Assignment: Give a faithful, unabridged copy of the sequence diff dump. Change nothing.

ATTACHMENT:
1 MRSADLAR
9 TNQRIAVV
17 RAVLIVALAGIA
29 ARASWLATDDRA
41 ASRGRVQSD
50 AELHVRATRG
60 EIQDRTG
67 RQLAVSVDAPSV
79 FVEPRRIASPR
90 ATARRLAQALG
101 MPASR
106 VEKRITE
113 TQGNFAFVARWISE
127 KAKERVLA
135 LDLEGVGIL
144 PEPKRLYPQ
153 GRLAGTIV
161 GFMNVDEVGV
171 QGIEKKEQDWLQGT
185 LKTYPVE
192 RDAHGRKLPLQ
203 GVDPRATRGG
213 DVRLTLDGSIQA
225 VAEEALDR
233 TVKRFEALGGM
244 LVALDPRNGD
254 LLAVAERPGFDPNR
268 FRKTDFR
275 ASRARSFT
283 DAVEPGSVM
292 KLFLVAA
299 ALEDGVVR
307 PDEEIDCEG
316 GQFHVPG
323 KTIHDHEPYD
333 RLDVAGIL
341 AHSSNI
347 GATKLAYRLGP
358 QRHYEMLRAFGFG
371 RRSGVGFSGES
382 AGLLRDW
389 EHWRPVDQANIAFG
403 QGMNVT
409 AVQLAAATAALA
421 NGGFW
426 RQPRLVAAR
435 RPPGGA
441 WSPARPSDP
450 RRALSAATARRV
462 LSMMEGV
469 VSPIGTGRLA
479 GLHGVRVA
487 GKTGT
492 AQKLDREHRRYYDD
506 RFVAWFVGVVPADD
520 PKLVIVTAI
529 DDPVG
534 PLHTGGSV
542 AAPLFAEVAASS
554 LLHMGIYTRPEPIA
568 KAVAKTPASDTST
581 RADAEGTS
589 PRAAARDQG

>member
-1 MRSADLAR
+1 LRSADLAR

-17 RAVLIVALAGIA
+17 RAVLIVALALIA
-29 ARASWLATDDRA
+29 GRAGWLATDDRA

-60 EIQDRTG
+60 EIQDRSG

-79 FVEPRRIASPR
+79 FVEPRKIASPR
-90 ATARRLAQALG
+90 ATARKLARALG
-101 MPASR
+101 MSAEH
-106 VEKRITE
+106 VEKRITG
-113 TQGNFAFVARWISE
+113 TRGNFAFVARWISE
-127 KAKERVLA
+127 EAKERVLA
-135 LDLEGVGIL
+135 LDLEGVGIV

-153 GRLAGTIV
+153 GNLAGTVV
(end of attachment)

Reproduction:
1 MRSADLAR
9 TNQRIAVV
17 RAVLIVALAGIA
29 ARASWLATDDRA
41 ASRGRVQSD
50 AELHVRATRG
60 EIQDRTG
67 RQLAVSVDAPSV
79 FVEPRRIASPR
90 ATARRLAQALG
101 MPASR
106 VEKRITE
113 TQGNFAFVARWISE
127 KAKERVLA
135 LDLEGVGIL
144 PEPKRLYPQ
153 GRLAGTIV
161 GFMNVDEVGV
171 QGIEKKEQDWLQGT
185 LKTYPVE
192 RDAHGRKLPLQ
203 GVDPRATRGG
213 DVRLTLDGSIQA
225 VAEEALDR
233 TVKRFEALGGM
244 LVALDPRNGD
254 LLAVAERPGFDPNR
268 FRKTDFR
275 ASRARSFT
283 DAVEPGSVM
292 KLFLVAA
299 ALEDGVVR
307 PDEEIDCEG
316 GQFHVPG
323 KTIHDHEPYD
333 RLDVAGIL
341 AHSSNI
347 GATKLAYRLGP
358 QRHYEMLRAFGFG
371 RRSGVGFSGES
382 AGLLRDW
389 EHWRPVDQANIAFG
403 QGMNVT
409 AVQLAAATAALA
421 NGGFW
426 RQPRLVAAR
435 RPPGGA
441 WSPARPSDP
450 RRALSAATARRV
462 LSMMEGV
469 VSPIGTGRLA
479 GLHGVRVA
487 GKTGT
492 AQKLDREHRRYYDD
506 RFVAWFVGVVPADD
520 PKLVIVTAI
529 DDPVG
534 PLHTGGSV
542 AAPLFAEVAASS
554 LLHMGIYTRPEPIA
568 KAVAKTPASDTST
581 RADAEGTS
589 PRAAARDQG

>member
-1 MRSADLAR
+1 LRSADLAR

-17 RAVLIVALAGIA
+17 RAVLIVALALIA
-29 ARASWLATDDRA
+29 GRAGWLATDDRA

-60 EIQDRTG
+60 EIQDRSG

-79 FVEPRRIASPR
+79 FVEPRKIASPR
-90 ATARRLAQALG
+90 ATARKLARALG
-101 MPASR
+101 MSAEH
-106 VEKRITE
+106 VEKRITG
-113 TQGNFAFVARWISE
+113 TRGNFAFVARWISE
-127 KAKERVLA
+127 EAKERVLA
-135 LDLEGVGIL
+135 LDLEGVGIV

-153 GRLAGTIV
+153 GNLAGTVV